While I was grateful for to be in a financial situation where I could spend freely without consternation, to be able get what I want, there was always a constant running list of other things I wanted. Okay, now that we have a new couch, I wanted new cushion covers, and a piece of art above the furniture, and maybe even a wall hanging on the other wall to balance room etc. After eating at a delicious omakase meal at a Japanese restaurant, I look up other sushi restaurants to eat at. After taking the big kid to the symphony, I wonder when he’ll be ready for ballet.
To covet, it seems, is human.
So when will I have enough?
I realised, I will never be content with what I have unless I choose to be content.
A decade before the first world war, consumerism increased in America. The nation saw a greater pursuit of material goods, and subsequently, household spending drove prices of goods one-third higher in a single decade. Inflation became a concern for the government, especially during the war. When the US joined in the war in 1917, President Woodrow Wilson urged for frugality: “This is the time for America to correct her unpardonable fault of wastefulness and extravagance.” During the Great World Wars, people practiced frugality to revitalise public virtue and mutual aid; desperate times called for desperate measures. But much can be learned from their way of living, to learn self-restraint and to simply do without.
New Year, New Mentality
With the new year, our resolution here at Urban Departures exercise financial austerity and embark a year of no shopping. The plan is to only spend on necessities for the entire year. The overall focus, the overarching resolution, is to be content with what already have, break preconceived notions of what we need, and acknowledge that what we already have is more than enough.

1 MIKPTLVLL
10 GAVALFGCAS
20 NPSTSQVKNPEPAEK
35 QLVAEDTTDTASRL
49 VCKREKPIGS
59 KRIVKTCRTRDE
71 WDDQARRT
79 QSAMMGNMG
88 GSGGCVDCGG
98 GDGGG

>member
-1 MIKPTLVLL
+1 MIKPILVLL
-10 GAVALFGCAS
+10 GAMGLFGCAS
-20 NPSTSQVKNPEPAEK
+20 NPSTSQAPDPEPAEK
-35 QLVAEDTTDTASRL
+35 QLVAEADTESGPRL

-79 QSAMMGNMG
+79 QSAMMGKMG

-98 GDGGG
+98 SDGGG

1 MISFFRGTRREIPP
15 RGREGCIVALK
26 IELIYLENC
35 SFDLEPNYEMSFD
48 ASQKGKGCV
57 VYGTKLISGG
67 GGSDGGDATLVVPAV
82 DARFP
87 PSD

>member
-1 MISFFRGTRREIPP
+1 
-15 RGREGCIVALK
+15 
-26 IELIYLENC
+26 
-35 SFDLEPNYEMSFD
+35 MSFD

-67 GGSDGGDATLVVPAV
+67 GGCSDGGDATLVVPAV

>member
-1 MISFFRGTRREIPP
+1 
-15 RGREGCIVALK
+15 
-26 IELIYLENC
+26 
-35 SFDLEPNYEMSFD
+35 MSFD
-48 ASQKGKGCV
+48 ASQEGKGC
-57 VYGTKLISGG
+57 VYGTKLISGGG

We had done some small-scale shopping bans in the past- with varying success. One holiday season, we didn’t eat out for 90 days. I gave up shopping for clothes and beauty products one month, only to make purchases on my clothing wishlist at the end of the month because of hard-to-come by sales. None of those experiments made lasting impressions, probably because of duration.
But much can be learned from the wartime austerity way of living, to learn self-restraint and to simply do without.
We had also endured several seasons of frugality. There was that time we were newlyweds, living on a single income with a gazillion dollars in mortgage and school-loan debt. There was that other time we were both unemployed: me on maternity leave, Daniel laid off of work. Adopting austerity measures, we slashed our budgets and lived minimally out of necessity. Similar to the war, no sooner was the period of hardship over when the attitude of self-restraint dissipated; the ideal of simple living losing much of its appeal in time of prosperity. However, we hope that this experiment, not borne of necessity, will help us achieve bigger value-based life goals and preclude a return to lifestyle inflation and the “laissez-faire” attitude towards consumerism.
While we want to save more money and accomplish a number of financial goals set out for 2018 (like paying off our mortgage) we want to consume less, to produce less [waste], to give more generously, and to care more deeply about the world. In exhibiting restraint and denying ourselves of certain wants, we hope to be challenged to be better versions of ourselves.
In the next year, before make a purchase, we will be asking ourselves these three questions:
- Can we use something we already have?
- Can we borrow?
- Can we do without?
As the Dorothy Day liked to say, “The best thing to do with the best things in life is give them up.” Here’s our pledge to do the best thing with the good things in our life.